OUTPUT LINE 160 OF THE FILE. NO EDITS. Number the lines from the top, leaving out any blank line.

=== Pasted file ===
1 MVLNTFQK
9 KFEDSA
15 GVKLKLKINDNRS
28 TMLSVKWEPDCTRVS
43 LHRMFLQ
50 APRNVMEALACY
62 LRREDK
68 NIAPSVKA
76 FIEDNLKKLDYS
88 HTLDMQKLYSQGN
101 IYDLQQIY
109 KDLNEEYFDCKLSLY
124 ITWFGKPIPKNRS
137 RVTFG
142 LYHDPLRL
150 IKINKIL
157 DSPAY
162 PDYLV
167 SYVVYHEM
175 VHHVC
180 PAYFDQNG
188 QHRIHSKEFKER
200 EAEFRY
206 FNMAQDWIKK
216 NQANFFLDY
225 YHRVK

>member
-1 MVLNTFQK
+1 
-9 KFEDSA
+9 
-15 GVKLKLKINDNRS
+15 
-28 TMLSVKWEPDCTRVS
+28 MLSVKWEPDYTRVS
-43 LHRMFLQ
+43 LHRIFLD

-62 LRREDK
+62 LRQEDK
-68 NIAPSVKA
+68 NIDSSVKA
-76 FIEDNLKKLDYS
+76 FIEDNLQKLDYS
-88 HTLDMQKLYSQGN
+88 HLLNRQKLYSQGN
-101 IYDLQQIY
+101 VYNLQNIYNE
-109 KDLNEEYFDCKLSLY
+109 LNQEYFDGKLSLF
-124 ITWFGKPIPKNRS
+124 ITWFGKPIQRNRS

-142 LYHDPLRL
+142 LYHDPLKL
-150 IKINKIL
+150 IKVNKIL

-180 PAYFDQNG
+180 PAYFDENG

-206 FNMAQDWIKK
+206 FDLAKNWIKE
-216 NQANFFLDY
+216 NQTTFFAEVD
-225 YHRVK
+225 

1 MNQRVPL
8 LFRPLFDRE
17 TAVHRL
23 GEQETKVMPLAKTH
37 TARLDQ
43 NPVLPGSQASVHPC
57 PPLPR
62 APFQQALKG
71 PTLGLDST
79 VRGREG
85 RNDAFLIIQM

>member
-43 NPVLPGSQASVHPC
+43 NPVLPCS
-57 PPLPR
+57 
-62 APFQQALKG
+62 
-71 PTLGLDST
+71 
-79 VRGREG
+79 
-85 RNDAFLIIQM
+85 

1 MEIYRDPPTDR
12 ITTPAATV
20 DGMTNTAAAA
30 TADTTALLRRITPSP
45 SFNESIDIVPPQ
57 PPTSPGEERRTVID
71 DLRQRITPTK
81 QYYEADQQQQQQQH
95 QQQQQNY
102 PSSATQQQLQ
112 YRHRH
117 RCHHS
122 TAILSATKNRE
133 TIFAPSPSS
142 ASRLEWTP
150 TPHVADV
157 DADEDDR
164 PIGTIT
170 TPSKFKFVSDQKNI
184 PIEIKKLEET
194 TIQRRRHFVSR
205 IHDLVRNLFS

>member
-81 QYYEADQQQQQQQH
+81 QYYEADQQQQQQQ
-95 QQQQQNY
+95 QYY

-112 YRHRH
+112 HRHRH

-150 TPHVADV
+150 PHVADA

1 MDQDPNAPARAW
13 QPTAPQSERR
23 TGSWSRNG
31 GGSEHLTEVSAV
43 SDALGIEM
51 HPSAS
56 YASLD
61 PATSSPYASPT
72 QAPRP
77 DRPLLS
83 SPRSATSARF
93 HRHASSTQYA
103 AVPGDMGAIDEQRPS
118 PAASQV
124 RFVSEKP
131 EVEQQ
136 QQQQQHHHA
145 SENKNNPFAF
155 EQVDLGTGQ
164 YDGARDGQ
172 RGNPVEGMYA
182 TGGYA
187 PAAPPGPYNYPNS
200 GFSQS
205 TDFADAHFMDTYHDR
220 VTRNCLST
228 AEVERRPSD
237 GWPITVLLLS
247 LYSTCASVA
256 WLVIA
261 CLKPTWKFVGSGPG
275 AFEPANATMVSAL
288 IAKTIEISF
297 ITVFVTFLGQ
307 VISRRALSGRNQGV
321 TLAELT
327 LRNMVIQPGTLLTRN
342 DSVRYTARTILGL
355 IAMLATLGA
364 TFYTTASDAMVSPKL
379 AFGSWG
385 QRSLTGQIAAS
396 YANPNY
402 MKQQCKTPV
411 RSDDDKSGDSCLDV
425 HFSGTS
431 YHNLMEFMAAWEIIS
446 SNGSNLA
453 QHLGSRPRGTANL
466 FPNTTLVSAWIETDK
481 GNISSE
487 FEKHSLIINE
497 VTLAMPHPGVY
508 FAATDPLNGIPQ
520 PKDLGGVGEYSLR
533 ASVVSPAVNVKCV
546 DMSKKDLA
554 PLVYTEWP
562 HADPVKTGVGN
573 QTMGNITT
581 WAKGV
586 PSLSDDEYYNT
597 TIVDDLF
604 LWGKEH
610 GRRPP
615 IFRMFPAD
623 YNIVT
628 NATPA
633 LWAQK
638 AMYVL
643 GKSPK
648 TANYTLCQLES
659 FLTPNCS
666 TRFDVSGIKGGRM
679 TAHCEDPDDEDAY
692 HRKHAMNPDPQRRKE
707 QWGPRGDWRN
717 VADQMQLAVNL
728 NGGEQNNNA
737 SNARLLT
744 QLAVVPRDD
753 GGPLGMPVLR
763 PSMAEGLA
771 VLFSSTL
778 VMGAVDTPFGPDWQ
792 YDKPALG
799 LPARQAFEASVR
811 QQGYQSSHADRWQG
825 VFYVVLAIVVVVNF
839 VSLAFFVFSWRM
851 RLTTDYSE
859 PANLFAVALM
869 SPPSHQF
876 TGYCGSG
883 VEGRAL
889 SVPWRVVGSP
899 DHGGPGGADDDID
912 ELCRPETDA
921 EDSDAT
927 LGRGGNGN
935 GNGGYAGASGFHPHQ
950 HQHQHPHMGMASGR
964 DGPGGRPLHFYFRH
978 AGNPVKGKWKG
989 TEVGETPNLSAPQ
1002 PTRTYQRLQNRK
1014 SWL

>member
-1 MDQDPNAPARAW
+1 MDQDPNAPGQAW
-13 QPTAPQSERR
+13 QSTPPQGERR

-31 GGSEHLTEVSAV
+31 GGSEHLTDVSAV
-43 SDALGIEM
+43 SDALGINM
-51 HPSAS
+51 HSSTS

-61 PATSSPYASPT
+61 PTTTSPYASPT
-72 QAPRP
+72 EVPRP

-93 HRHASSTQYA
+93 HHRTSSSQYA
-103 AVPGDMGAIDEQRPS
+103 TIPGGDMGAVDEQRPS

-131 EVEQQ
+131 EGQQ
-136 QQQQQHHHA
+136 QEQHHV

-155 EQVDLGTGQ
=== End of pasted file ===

385 QRSLTGQIAAS